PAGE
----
When we think of the broad impact of technology in our daily lives, our first thoughts are often to how much faster technology can help us accomplish our work. Complex interactions can be abstracted away as processes are automated or optimized; efficiencies can be gained that remove friction and facilitate transactions; and, we often think of these efficiencies in terms of making our lives simpler while SAVING time. What’s even better, most of these gains can be achieved using our mobile devices – whether booking a hotel, hailing a cab, or communicating with friends – and this convenience, accessibility, and mobility can make it all seem like magic!
But one aspect of technology that I have not previously considered is how technology can be useful in EXPANDING time. I am not talking time dilation as in the Relativity Theory sense, but I am talking about time expansion in the creation of a “pause” in time due to the asynchronous nature of certain technologies. Let me explain.
The definition of “asynchronous” is kind of bland, and straightforward: “not simultaneous or concurrent in time.” So much of modern life is “faster” but the speed is often due to the asynchronicity of how we work. Email was the first pervasive electronic messaging medium to leverage the unique “features” of asynchronous communication, and arguably it’s still the best. We’ve learned that an instant response to an email message is not required, and that it’s actually better to send a considered answer back some minutes, hours, or even days later which can be perfectly, socially acceptable. It’s not only become protocol for email, it’s now ingrained behavior by which people intentionally use this channel as a form of digital long form communication.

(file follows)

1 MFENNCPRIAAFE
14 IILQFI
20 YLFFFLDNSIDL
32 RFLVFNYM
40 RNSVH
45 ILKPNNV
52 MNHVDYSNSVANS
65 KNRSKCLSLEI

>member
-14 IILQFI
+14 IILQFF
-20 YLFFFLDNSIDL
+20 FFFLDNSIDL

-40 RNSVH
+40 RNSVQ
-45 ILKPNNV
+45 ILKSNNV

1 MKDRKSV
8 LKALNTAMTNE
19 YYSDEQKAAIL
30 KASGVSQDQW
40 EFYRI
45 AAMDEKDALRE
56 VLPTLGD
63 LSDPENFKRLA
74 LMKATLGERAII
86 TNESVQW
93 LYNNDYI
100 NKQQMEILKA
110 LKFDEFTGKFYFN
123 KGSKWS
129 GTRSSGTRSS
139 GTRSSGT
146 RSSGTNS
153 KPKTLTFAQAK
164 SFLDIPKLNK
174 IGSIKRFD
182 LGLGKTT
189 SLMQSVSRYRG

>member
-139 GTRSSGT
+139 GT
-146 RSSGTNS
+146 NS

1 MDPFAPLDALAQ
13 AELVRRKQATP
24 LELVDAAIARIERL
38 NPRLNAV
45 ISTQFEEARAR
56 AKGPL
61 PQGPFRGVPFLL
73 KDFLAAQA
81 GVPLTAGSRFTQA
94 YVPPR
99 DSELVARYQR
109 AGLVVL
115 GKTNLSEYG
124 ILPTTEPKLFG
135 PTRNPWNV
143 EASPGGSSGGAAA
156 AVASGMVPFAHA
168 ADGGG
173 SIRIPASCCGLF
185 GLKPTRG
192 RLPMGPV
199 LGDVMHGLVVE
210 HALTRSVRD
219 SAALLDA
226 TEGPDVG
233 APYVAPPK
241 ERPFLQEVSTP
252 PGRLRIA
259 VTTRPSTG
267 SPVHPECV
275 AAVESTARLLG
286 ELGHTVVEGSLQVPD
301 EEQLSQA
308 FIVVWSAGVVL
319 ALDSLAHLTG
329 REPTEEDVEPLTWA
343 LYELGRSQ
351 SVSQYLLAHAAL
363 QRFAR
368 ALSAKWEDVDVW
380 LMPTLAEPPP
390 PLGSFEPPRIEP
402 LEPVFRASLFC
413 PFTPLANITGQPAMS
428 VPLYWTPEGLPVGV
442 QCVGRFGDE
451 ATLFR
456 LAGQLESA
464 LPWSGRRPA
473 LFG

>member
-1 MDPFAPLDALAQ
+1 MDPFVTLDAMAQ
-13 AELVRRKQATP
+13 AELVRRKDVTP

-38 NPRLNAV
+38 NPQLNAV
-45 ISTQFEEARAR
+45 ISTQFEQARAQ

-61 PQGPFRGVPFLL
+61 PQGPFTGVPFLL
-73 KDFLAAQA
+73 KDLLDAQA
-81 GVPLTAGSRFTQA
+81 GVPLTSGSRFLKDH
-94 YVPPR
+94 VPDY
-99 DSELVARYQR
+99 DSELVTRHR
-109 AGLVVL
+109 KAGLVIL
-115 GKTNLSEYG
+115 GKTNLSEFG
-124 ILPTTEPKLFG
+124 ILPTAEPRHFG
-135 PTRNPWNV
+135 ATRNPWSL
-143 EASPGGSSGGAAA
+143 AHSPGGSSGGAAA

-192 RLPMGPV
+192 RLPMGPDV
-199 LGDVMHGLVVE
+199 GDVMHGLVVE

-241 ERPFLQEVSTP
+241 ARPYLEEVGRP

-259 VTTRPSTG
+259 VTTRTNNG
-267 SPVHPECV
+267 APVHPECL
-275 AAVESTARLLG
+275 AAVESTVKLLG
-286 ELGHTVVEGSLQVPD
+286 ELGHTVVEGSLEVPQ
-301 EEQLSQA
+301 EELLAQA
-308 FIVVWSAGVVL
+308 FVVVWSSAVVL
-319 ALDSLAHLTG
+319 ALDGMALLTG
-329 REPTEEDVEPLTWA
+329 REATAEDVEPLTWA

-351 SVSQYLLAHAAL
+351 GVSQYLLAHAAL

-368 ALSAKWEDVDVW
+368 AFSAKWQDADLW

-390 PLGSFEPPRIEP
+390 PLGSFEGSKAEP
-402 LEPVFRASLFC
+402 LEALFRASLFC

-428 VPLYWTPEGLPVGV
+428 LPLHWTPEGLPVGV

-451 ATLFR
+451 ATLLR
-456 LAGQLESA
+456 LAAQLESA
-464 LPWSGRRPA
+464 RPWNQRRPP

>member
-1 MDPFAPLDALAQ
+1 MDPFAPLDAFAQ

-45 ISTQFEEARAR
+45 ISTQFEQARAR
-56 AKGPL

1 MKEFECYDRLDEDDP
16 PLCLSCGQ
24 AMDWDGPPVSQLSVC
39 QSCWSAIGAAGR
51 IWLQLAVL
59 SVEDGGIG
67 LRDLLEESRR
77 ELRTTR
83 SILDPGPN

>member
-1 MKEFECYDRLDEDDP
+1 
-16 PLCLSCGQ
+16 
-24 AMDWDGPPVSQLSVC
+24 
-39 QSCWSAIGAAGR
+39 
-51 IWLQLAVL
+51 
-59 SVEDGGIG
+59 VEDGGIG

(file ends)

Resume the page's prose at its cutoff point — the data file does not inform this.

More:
Asynchronicity, and the “power of the pause” have not been fully leveraged in healthcare just yet. In fact, our prototypical use case – email – has not been utilized much at all because within health care there has not been a business model that effectively compensates physicians for their time to consider, compose, and send an email. As a result of this business model problem, a well known, widely used communication tool is not an integral part of practice and care relationships (there are many other unfortunate examples of tool / intervention that aren’t utilized within modern healthcare because of the current reimbursement paradigm not valuing the tool / intervention – but that is another post!).
Let’s assume that we have solved the compensation issues with asynchronous communication and email (and at Crossover Healthwe have!). With the right business model in place, “asynchronous” is a powerful, and I believe more appropriate, form of communication that can and should be deployed more pervasively in primary care. In fact, I believe the asynchronous approach to communication solves three “synchonous” problems in primary care:
- “Care meeting” matching. Asynchronous forms of communication eliminate the challenge of coordinating schedules for the “meeting.” Physicians are busy, their schedules are unpredictable, and we are notoriously late because of constant interruptions throughout their days. Patients are also busy, their schedules are challenging to match, and perhaps most problematic for healthcare is that multiple other service industries have solved this matching problem with digital enabled services that have become the new norm. Physicians have no shot at “attending” to email given that neither their daily schedule nor their business model accommodates this. Asynchronous allows meeting matching to happen naturally, and the physician can be focused, contemplative, and considered in the response. The efficiency of being able to sit down and focus on a response is powerful. Working through the queue uninterrupted, and having access to resources to include in the response, such as hyperlinks to articles, references to educational material, and related meta-information can significantly enrich this form of communication.